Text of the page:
The home dis­play, de­signed by Scott Ve­ber of the Hockey Hall of Fame, has been seen by bil­lion­aires, rock mu­si­cians, as­tro­naut Chris Had­field and hockey play­ers named Wayne Gret­zky, Bobby Orr, Derek San­der­son and Ja­son Spezza among oth­ers.

“Once they see the stuff, they start telling sto­ries,” Wil­son says. “They were all kids, too.”

A war vet­eran, Wil­son’s grand­fa­ther, saw a poster of Fos­ter He­witt and re­mem­bered the Hockey Night in Canada broad­casts over­seas dur­ing the war.

“You ob­serve a piece, it takes you back to a mo­ment in time with your team,” Wil­son says.

The sale to the Cana­dian Mu­seum of His­tory came by ac­ci­dent. Cu­ra­tor Jenny El­li­son was look­ing for items for the mu­seum’s Canada 150 Hockey ex­hibit, and was stunned at the depth and qual­ity of Wil­son’s col­lec­tion. The mu­seum used 50 of his pieces for the cur­rent 280-item ex­hibit (which closes Oct. 9 be­fore hit­ting the road to Mon­treal and Win­nipeg).

With Wil­son mak­ing suc­ces­sion plans, fur­ther dis­cus­sions led to the sale of Wil­son’s larger col­lec­tion (mi­nus a mere 500 pieces he will have left over).

As the self-de­scribed “gate­keeper” to the sto­ries and “pre­server” of Cana­dian hockey his­tory, Wil­son imag­ines a per­ma­nent home­grown hockey col­lec­tion in Ottawa.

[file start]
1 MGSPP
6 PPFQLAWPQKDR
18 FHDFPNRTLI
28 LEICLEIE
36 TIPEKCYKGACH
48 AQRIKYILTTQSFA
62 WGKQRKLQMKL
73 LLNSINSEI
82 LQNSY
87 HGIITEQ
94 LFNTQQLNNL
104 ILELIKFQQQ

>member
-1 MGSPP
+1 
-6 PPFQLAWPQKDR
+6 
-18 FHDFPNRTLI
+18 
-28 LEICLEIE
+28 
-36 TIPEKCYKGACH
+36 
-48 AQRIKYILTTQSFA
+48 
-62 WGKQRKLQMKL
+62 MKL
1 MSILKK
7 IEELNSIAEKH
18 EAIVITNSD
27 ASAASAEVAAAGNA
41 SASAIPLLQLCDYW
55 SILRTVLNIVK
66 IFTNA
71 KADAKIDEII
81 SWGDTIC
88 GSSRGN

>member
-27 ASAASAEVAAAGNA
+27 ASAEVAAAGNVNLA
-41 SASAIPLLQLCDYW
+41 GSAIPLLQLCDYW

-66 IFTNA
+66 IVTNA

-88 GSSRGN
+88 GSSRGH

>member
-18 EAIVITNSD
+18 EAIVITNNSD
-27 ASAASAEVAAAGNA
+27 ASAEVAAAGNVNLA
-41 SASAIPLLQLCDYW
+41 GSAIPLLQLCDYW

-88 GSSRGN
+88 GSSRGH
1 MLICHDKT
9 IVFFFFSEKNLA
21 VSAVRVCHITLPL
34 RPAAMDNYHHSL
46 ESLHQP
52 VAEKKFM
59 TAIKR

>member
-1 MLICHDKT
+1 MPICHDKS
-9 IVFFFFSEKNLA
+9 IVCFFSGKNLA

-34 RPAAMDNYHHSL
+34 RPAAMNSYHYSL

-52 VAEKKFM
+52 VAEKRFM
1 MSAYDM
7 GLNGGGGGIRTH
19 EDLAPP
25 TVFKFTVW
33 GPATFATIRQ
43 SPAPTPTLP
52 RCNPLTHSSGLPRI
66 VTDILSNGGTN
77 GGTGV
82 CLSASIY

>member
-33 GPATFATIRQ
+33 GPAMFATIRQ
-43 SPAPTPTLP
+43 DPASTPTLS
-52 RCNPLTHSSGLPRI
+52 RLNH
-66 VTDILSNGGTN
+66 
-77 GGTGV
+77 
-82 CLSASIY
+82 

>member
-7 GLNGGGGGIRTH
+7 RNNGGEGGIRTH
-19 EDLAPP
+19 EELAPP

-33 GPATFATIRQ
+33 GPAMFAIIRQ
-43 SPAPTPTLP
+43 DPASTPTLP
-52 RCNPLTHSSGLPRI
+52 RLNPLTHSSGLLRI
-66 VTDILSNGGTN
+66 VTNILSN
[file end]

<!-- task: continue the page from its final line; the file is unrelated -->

Time will tell. A mu­seum “plays the long game,” El­li­son says, not the five-year game. Some of the pre­cious items, in­clud­ing a blood­stained Frank Fin­ni­gan sweater, need spe­cial care. Yet, hockey looms large in the Cana­dian imag­i­na­tion, as the traf­fic to the reign­ing Hockey ex­hibit — 154,000 vis­i­tors since March, and count­ing — would at­test.

“I’m con­fi­dent these items are go­ing to be on dis­play for­ever,” El­li­son says. “This is the right place for them … whether it’s a per­ma­nent col­lec­tion or in the Canada His­tory Hall.”

Wil­son sees a place for all it — the his­tory of the women’s game, the Coloured Hockey League of Nova Sco­tia, hockey among Abo­rig­i­nals.

If it takes some cor­po­rate money, so be it.

“Sco­tia­bank just paid $800 mil­lion for the nam­ing rights to an arena (the ACC),” Wil­son says. “You’re telling me there isn’t a cor­po­ra­tion out there that can spend a frac­tion of that to pro­tect the her­itage of our coun­try?”

On Saturday at 10 a.m., Wil­son will be back at the Cana­dian Mu­seum of His­tory’s re­source cen­tre to share sto­ries with vis­i­tors, in­clud­ing the mys­tery of the “lost” 1962 Leafs Stan­ley Cup ban­ner.

If prompted, he will also share the lit­tle known tale of how the Tim Hor­ton dough­nut empire ac­tu­ally be­gan in a lit­tle plaza in Scar­bor­ough, Ont. not far from where Wil­son grew up. ws­can­lan@post­media.com twit­ter/@hock­eyscan­ner


Mike Wil­son and De­bra Thuet have sold a large por­tion of their Toronto Maple Leafs col­lec­tion to the Cana­dian Mu­seum of His­tory. Stand­ing be­side Tim Hor­ton’s jersey and the Maple Leaf Gar­dens locker-room door, the cou­ple were at the mu­seum in Gatineau on Friday.

King Clancy’s Stan­ley Cup puck (1931-1932).